Hiva Oa

Marquesas Islands

May 2010

Part Two








May 25, 2010


Steep, verdant, tightly folded mountains edged with precipitous, volcanic rock bands and often topped with oddly shaped formations rise out of the Pacific to create the gorgeous Marquesas Islands. The young, rugged, islands, six large and six small, are the northern most territory of French Polynesia. 




Easy to navigate, they are not bound by coral reefs like many islands in the South Pacific so are a perfect place to make landfall after a long passage. Interestingly, the distance we traveled from the Galapagos, approximately 3,000 miles, is about the same distance a sailing yacht would travel directly from San Diego.



Exotic and peaceful, Hiva Oa is one of the larger islands and Atuona, where we've dropped anchor, is the second largest town in the Marquesas, which isn't really saying much.  The water in the crowded harbor is brown and not ideal for swimming but the scenery is nice with mountains rising on three sides.  There is wifi, a laundry service and a man sells fresh fruit from his truck each morning at 8:00.  Perfect!

Locals fish for hours along the long concrete dock built for the two large ships that bring people and cargo to this remote place.  The people are generally on the large side, quiet, and seem to be in no hurry at all. Nearly everyone drives 4-wheel drive trucks, many of them quite new. 



French artist, Paul Gaugin, found Polynesia irresistible and made his home at Atuona when he was no longer welcomed in France.  He had a fondness for young girls that was bothersome to polite society so he returned to the island in hopes of a more simple and savage-like lifestyle.  He died here and is buried in the cemetery above town. Not until after his death did his art become valuable. 

Belgian songwriter, Jacques Brel, was also enamored with the island and was building a house overlooking the sea near Atuona when he died.  He is buried here as well.  A celebrity in Europe, he found the ideal paradiscal getaway on Hiva Oa.





The majestic, heavily wooded interior beckons to be explored. We took a tour to the Puamau Archeological Site on the other side of the island to get a glimpse of ancient Hiva Oa and a feel for the wild, mostly uncultivated landscape.  Lush vegetation covers jagged mountains while breadfruit, grapefruit, mango and many other trees flourish in the fertile valleys and large open spaces of the plateau.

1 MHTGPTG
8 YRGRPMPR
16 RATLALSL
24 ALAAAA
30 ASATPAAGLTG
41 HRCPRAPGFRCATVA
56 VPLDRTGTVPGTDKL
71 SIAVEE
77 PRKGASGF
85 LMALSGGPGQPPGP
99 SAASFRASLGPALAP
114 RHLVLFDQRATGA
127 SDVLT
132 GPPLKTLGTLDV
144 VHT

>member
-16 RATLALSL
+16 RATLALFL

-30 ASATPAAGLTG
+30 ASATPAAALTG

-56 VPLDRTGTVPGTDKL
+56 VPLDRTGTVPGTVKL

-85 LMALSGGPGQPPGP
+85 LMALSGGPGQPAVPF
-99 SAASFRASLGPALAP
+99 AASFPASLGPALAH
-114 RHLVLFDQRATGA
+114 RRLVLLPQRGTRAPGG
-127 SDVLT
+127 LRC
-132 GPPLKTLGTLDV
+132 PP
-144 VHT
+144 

Hiva Oa is 23 miles long, 10 miles wide and reaches elevations of 3000 feet.  Its coastline is scalloped with bays of varying sizes, most of which are flanked by steep hills and have black or white sandy beaches.  Narrow paved and dirt roads twist and turn up and down the slopes at frightening angles.




We climbed in the back of our guide Ozanne's pick-up and bounced across the island stopping several times to take pictures of the gorgeous scenery.



Ozanne turned down a narrow dirt road overhung with palms and lined with banana plants.  Passing beneath a citrus tree with enormous yellow globes hanging from its branches, we wondered what they were. Pamplemousse ... grapefruit ... huge grapefruit. We bought eight which weighed close to twenty pounds!  A small bunch of tasty, sweet bananas cost three dollars and we'll have plenty to eat and freeze for bread. 




Atuona is a small town with a main street about a mile long and a few side streets that lead up the mountain to residential plots.  Several small supermarkets, all of which sell fresh baguettes but limited produce, can be found.  In the mornings French pastries are available, a nice slice of France, but there is no hope of getting a good cup of coffee, only Nescafe.  

A few artisan shops sell wood carvings, jewelry, pareos and tapa which is a papery cloth made from the wood of breadfruit or banyan trees. These are painted with tiki, geometric or animal shapes.  No internet cafes exist  but desperate cruisers found unsecured wifi from a nearby house and browse the web under the shade of this expansive tree.